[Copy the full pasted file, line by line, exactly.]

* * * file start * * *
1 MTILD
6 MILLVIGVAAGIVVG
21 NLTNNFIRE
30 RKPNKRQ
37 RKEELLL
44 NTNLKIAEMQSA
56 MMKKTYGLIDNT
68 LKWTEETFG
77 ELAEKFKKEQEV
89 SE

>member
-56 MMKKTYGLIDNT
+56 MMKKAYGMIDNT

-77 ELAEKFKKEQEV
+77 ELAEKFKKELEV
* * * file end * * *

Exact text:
1 MTILD
6 MILLVIGVAAGIVVG
21 NLTNNFIRE
30 RKPNKRQ
37 RKEELLL
44 NTNLKIAEMQSA
56 MMKKTYGLIDNT
68 LKWTEETFG
77 ELAEKFKKEQEV
89 SE

>member
-56 MMKKTYGLIDNT
+56 MMKKAYGMIDNT

-77 ELAEKFKKEQEV
+77 ELAEKFKKELEV